Diagrams illustrating the stacking potential of disc springs

Stacking Disc Springs in Series

Single disc springs are assembled 'opposed to each other' to form a spring column. This 'in series' formation (no.3 in above illustration) is a means of multiplying the deflection of a single disc spring, the force element remains as that for a single spring.

E.G. A disc spring that requires a force of 5000N to deflect 1mm, when assembled to form a column of 10 disc springs in series, will require a force of 5000N to deflect 10mm.

The cumulative effect of bearing point friction of large numbers of disc springs stacked in series, can result in the disc springs at each end of the stack deflecting more than those in the centre. In extreme cases this may result in over-compression and premature failure of the end springs. A 'rule of thumb' is that the length of the stacked disc springs should not exceed a length approximately equal to 3 times the outside diameter of the disc spring.

Normally, disc springs stacked in 'series' formation are of identical dimensions, however, it is feasible to stack numbers of disc springs of increasing thickness in order to achieve 'stepped' and progressive characteristics. With such arrangements, it is necessary to provide some form of compression limiting device for the 'lighter' disc springs, to avoid over-compression whilst the 'heavier' springs are still in process of deflection.

Stacking Disc Springs in Parallel

Disc springs are assembled 'nested' inside each other, i.e. the same way up, the resultant force for such a column is the force element of a single disc spring multiplied by the number of 'nested' disc springs in the column, whilst the deflection remains the same as for that applicable to a single disc spring.

(See no. 2 above illustration) It must be realised that the individual disc springs in a column assembled in parallel perform as separate entities, thus generating considerable interface friction. For a given deflection, this interface friction will result in 3% increased force per interface, this must be taken into account when calculating the total force from parallel stacking.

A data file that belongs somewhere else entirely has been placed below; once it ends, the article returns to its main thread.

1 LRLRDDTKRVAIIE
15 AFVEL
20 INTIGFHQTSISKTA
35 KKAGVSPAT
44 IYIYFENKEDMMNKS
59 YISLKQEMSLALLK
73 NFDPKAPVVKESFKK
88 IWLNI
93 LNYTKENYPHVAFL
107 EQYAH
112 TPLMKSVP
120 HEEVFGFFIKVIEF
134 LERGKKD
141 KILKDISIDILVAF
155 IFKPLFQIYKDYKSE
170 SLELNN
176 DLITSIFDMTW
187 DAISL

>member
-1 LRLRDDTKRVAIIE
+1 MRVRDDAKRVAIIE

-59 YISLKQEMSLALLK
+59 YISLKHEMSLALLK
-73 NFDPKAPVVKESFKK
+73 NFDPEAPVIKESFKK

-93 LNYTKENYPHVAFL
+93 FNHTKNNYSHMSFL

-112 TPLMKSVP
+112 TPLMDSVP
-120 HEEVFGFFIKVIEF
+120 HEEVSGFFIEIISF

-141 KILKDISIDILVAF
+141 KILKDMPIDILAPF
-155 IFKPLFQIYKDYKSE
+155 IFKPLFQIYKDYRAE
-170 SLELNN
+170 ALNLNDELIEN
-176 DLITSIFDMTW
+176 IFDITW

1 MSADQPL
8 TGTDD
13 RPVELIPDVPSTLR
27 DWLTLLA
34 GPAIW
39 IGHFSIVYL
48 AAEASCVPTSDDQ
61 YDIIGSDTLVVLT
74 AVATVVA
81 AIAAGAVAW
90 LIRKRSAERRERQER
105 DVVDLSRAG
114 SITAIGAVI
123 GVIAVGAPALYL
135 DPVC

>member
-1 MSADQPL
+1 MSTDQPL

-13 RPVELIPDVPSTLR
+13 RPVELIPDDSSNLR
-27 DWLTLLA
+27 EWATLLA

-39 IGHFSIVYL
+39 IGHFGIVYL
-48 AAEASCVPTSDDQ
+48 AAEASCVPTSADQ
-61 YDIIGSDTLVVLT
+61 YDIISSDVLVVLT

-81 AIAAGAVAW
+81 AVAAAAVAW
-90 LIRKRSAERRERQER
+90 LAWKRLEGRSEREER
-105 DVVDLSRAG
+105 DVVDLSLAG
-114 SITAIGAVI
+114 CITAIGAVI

E.G. A disc spring that requires a force of 5000N to deflect 1mm, when assembled of 3 disc springs in parallel, will require a force of 15900N to deflect 1mm.

It is advised that the number of disc springs in parallel should not normally exceed 3, or in extreme cases 5 springs, to minimise heat generated by friction or, in the case of static applications, to ensure a workable relationship between the loading and unloading characteristics. The hysteresis resulting from parallel stacking can be employed to advantage in those applications of a 'shock absorbing' nature, requiring a damping feature.

The life of disc springs in parallel arrangements is very dependant on adequate lubrication of the spring interfaces.

Stacking Disc Springs in Series and Parallel

The combination of both series and parallel stacking (See no. 4 above illustration) is a means of multiplying both force and deflection. The guidelines applicable to this type of arrangement are basically those already outlined, but it cannot be over-emphasised that it is important, at the disc spring selection stage, to minimise the number of springs in the stack by way of examining the various alternatives.

E.G. A disc spring that requires a force of 5000N to deflect 1mm, when assembled to form a column consisting of 3 disc springs in parallel, and 10 units of 3 parallel discs in series - (total 30 discs), will result in a force requirement of 15900N to deflect the stack 10mm - (incorporating an allowance of +6% for friction).

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Institute of Spring TechnologyMember of UK Spring Manufacturers AssociationBelleville QualityBritish Valve and Actuator Association

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